Saturday, March 05, 2011
From the Vault: The Doors
The music was great. The man was out of control. The movie leaves a lot to be desired, namely a narrative. The film is The Doors, though it should really be called Jim Morrison since he is the only member of the band that the script by director Oliver Stone and J. Randal Johnson bothers to depict.
The major problem with this film is the lack of character development. Near the beginning of the film, a 5-year-old Morrison is on a vacation with his family in 1949 when they see the aftermath of a car wreck involving Navajos. The movie refers to the incident time and time again, apparently to explain why Morrison sets out on a path to self-destruction.
Alex Cox produced a much-better illustration of drugs sucking the life out of a talented individual in his 1986 film Sid & Nancy. Stone makes no secret of his admiration of Morrison, which makes me wonder what this film would have been like if it had been made by someone who didn't like Morrison since the result is spending 2 hours and 15 minutes with a truly repellent individual.
Val Kilmer does look and, in the live performance scenes, sound like Morrison and his performance can't be faulted. Morrison comes off as a zonked-out prick and since Stone worships him, you have to think that portrayal is accurate. Then again, who's to say? The film portrays Morrison without any depth. It doesn't play him up as a tortured artist or, in many ways, even a human being. He's just a doomed curiosity trapped in an extremely long music video; film as a hallucinogen, if you will.
The portrayal of the other members of The Doors does not exist. Poor Kyle MacLachlan, trapped in a blond wig as Ray Manzarek, gets little more to do that sit at the keyboards and look concerned, occasionally defending Jim in a DeForest Kelley-as-Dr. McCoy tone: "Dammit, Jim's an artist."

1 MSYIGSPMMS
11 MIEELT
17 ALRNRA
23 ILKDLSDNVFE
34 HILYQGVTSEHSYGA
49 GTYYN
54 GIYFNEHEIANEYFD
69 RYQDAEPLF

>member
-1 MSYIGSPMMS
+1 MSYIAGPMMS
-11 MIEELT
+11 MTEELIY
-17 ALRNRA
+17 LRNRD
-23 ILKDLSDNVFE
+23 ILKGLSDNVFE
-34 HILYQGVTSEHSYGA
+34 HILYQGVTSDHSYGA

Even more despairing are the characters of Robby Krieger and John Densmore (Frank Whaley, Kevin Dillon), the other two members of the band. I don't know where Morris and Manzarek met them. One scene, Ray suggests to Jim that they form a band and in the next they are suddenly playing with John and Robby.
Stone again finds himself trapped in the era of his obsession, namely the mid-1960s to the early 1970s, and while the look rings true, the stilted dialogue borders on laughable, making me wonder if secret giggles lurk beneath the lines. On the plus side, Stone makes no assertions connection the band to U.S. presence in Vietnam.
In many ways, the film reminds me of Tron, Disney's 1982 film about life inside a video game. That film looked great, but at its core offered nothing more than good graphics. The Doors stimulates visually, but doesn't engage the mind at all. In the end, it becomes nothing more than a meaningless assault on the senses about people who were able to make good rock and roll between the sex and the drugs.
Stone, usually reliably opinionated, seems to lack a point of view here. He's neither defending Morrison nor chastising him. More importantly, the film lacks what much of Stone's work lacks: structure. When you go back and look at his body of work, Platoon, Wall Street and Born on the Fourth of July all fail to hold up on subsequent viewings and the lack of structure is usually to blame. Talk Radio remains the Stone film that holds up best because of its built-in structure of the radio broadcast.
In The Doors, except for occasional reminders of what year it is, there absolutely is no structure, just a drifting, mind-altering montage of events leading up to the inevitable discovery of Morrison in the bathtub. The most glaring example is a scene with Meg Ryan as Pamela, Morrison's "ornament." Jim finds Pam shooting heroin with another man and in a rage, frightens her into a closet where he locks her in before setting the door ablaze. That's it. We hear no more about it. Twenty minutes later, Pam shows up at a recording studio. In the film's context, it's unclear that it's even the same time period as when he lit the fire and nothing explains her escape.
There are moments of fun, such as Crispin Glover's cameo as Andy Warhol and Stone's own brief appearance as Morrison's UCLA film professor accusing Jim of being pretentious. How ironic.
The Doors produced some great music, but this film doesn't attempt to look behind the talent. Instead, it just shows an unpleasant man marching to his own beat on the way to his doom.
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Look up David McGowan's "Inside the LC: The Strange but Mostly True Story of Laurel Canyon." It's superbly written as well as being a real eye-opener on the "peace&love" music scene of the time.Post a Comment
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